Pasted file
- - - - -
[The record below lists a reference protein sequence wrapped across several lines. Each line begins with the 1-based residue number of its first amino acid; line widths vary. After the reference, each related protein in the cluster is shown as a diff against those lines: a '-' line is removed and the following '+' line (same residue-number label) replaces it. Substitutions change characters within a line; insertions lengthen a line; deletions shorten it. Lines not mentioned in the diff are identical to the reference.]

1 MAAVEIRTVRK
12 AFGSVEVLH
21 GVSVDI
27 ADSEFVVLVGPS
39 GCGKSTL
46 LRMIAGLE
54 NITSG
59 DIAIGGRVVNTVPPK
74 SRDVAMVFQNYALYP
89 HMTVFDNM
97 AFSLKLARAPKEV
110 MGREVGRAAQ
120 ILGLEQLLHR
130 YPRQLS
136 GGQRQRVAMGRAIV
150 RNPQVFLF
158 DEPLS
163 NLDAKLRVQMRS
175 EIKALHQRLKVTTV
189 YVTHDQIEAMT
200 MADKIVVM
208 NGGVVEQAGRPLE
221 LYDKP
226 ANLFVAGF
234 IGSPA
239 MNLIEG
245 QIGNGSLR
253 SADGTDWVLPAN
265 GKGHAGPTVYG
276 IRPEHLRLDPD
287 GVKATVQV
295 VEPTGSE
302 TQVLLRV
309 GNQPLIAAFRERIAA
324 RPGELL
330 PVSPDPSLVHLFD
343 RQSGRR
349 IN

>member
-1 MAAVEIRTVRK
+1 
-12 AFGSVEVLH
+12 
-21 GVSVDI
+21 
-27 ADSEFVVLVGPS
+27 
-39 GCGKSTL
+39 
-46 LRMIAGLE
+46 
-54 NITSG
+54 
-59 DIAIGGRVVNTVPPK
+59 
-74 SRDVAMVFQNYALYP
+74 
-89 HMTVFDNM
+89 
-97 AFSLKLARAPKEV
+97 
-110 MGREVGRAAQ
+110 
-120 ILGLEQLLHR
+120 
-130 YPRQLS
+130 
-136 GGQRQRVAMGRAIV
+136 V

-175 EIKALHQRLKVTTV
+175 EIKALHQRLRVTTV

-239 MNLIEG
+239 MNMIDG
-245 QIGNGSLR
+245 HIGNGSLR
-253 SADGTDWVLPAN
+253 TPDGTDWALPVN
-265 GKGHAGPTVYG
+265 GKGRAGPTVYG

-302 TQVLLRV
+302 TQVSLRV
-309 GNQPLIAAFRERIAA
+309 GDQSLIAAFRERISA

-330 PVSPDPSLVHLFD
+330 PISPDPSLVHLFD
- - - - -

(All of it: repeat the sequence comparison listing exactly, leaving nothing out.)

[The record below lists a reference protein sequence wrapped across several lines. Each line begins with the 1-based residue number of its first amino acid; line widths vary. After the reference, each related protein in the cluster is shown as a diff against those lines: a '-' line is removed and the following '+' line (same residue-number label) replaces it. Substitutions change characters within a line; insertions lengthen a line; deletions shorten it. Lines not mentioned in the diff are identical to the reference.]

1 MAAVEIRTVRK
12 AFGSVEVLH
21 GVSVDI
27 ADSEFVVLVGPS
39 GCGKSTL
46 LRMIAGLE
54 NITSG
59 DIAIGGRVVNTVPPK
74 SRDVAMVFQNYALYP
89 HMTVFDNM
97 AFSLKLARAPKEV
110 MGREVGRAAQ
120 ILGLEQLLHR
130 YPRQLS
136 GGQRQRVAMGRAIV
150 RNPQVFLF
158 DEPLS
163 NLDAKLRVQMRS
175 EIKALHQRLKVTTV
189 YVTHDQIEAMT
200 MADKIVVM
208 NGGVVEQAGRPLE
221 LYDKP
226 ANLFVAGF
234 IGSPA
239 MNLIEG
245 QIGNGSLR
253 SADGTDWVLPAN
265 GKGHAGPTVYG
276 IRPEHLRLDPD
287 GVKATVQV
295 VEPTGSE
302 TQVLLRV
309 GNQPLIAAFRERIAA
324 RPGELL
330 PVSPDPSLVHLFD
343 RQSGRR
349 IN

>member
-1 MAAVEIRTVRK
+1 
-12 AFGSVEVLH
+12 
-21 GVSVDI
+21 
-27 ADSEFVVLVGPS
+27 
-39 GCGKSTL
+39 
-46 LRMIAGLE
+46 
-54 NITSG
+54 
-59 DIAIGGRVVNTVPPK
+59 
-74 SRDVAMVFQNYALYP
+74 
-89 HMTVFDNM
+89 
-97 AFSLKLARAPKEV
+97 
-110 MGREVGRAAQ
+110 
-120 ILGLEQLLHR
+120 
-130 YPRQLS
+130 
-136 GGQRQRVAMGRAIV
+136 V

-175 EIKALHQRLKVTTV
+175 EIKALHQRLRVTTV

-239 MNLIEG
+239 MNMIDG
-245 QIGNGSLR
+245 HIGNGSLR
-253 SADGTDWVLPAN
+253 TPDGTDWALPVN
-265 GKGHAGPTVYG
+265 GKGRAGPTVYG

-302 TQVLLRV
+302 TQVSLRV
-309 GNQPLIAAFRERIAA
+309 GDQSLIAAFRERISA

-330 PVSPDPSLVHLFD
+330 PISPDPSLVHLFD